FIG. 8A illustrates a group of interactive objects 850 in communication with a portable electronic device 800 according to some embodiments of the present technology. In some embodiments, portable electronic device 800 directly connects with only one interactive object (e.g., 850 3), which can route communications to other interactive objects 850. Alternatively, portable electronic device 800 can connect with multiple interactive objects 850. In some embodiments, portable electronic device 800 connects with all available interactive objects 850. In some embodiments, portable electronic device 800 only connects to interactive objects 850 that satisfy certain criteria, such as the closest one(s) (e.g., interactive object 850 3 and 850 7) which then relay communications with other interactive objects 850. In some embodiments, a limited number of interactive objects 850 have the capability (e.g. Bluetooth module) with communicating with portable electronic device 800. In some embodiments, communication between portable electronic device 800 and interactive objects 850 is accomplished via base station 803. In some embodiments, base station 803 receives data from one entity (e.g., interactive object 850 or portable electronic device 800) and processes it, relaying only the processed data to another entity.
Communication between interactive objects 850 can be accomplished using a communications interface (e.g. communication interface 301 in FIG. 3A above). In some embodiments, interactive objects 850 share data with each neighboring interactive object 850. For example, interactive object 850 1 can share data with interactive objects 850 2, 850 4, and 850 5. In some embodiments, interactive objects 850 use data it receives to gain situational awareness. For example, if interactive object 850 5 communicates its orientation to interactive object 850 6, interactive object 850 6 can determine its own orientation even if it otherwise lacks a module to help determine its orientation.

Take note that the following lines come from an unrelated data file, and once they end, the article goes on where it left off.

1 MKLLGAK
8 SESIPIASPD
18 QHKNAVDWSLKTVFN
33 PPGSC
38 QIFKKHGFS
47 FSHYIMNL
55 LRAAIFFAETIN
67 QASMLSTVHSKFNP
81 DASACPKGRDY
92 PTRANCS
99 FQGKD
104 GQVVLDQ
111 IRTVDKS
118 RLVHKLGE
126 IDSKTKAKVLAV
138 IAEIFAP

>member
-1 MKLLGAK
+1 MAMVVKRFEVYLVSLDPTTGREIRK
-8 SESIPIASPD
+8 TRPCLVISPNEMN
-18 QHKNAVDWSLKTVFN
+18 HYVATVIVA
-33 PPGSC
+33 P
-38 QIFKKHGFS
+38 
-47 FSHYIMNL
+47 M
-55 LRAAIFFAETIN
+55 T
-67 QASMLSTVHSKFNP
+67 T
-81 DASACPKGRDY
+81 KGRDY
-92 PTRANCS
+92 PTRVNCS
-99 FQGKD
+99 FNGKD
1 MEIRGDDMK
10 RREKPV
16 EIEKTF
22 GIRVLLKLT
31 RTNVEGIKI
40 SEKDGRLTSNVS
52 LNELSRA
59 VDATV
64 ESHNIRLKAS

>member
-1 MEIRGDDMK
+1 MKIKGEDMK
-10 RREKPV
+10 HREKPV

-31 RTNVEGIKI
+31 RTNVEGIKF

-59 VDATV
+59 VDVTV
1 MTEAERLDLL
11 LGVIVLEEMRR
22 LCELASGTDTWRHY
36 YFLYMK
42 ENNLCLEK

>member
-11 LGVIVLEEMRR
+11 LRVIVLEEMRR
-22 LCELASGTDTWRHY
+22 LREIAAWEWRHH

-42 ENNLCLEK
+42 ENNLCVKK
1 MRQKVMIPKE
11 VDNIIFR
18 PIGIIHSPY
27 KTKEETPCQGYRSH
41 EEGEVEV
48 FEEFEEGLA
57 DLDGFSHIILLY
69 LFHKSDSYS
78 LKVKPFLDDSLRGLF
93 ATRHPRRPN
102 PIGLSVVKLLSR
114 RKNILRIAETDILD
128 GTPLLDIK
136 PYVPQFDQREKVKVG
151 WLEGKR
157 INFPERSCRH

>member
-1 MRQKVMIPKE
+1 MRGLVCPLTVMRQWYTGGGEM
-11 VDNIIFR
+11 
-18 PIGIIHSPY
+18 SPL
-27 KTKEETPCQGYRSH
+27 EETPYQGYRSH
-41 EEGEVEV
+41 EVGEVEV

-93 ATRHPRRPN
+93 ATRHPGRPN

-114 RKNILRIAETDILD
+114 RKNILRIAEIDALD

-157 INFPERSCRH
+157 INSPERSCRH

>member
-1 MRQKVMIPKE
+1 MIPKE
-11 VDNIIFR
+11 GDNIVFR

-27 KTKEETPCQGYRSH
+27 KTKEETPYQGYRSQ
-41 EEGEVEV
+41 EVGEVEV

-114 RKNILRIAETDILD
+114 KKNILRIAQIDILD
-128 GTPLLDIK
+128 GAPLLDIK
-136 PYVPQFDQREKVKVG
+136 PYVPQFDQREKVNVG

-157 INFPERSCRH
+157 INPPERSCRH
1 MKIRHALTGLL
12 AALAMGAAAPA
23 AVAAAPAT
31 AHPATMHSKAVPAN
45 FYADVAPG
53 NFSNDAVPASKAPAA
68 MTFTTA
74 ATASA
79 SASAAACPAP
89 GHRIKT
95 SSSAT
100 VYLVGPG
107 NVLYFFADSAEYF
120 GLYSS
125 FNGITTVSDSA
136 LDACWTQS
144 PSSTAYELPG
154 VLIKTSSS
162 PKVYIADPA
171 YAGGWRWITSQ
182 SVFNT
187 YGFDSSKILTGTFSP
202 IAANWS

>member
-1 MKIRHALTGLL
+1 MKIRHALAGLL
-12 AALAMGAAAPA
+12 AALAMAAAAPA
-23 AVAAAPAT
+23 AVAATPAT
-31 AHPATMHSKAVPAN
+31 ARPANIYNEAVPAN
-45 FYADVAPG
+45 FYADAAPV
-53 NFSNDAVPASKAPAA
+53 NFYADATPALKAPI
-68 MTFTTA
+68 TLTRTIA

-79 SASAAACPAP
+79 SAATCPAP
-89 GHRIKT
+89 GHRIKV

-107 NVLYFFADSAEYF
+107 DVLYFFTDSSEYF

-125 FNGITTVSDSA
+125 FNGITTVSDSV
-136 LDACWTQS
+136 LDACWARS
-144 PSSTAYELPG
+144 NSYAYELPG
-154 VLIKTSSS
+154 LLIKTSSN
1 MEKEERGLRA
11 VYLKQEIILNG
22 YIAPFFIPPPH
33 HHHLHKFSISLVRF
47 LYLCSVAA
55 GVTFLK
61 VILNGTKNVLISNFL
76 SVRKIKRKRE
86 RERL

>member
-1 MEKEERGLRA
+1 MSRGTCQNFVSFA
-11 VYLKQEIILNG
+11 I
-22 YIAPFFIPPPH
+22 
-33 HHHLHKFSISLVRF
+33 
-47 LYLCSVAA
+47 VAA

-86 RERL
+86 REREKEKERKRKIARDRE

The data shared between interactive objects 850 and portable electronic device 800 can include sensor data, relative position data, status data (e.g., current state of lights), and data relayed from other interactive objects 850. Using this data, the portable electronic device 850 can determine the overall shape and configuration of multiple interactive objects 850 that are connected in the network 850. For example, the data can describe that the interactive objects 850 are forming the shape of a house and that interactive objects 850 with lights of specific colors are in various positions of the house shape. In some embodiments, multiple connected interactive objects 850 can act as one unit.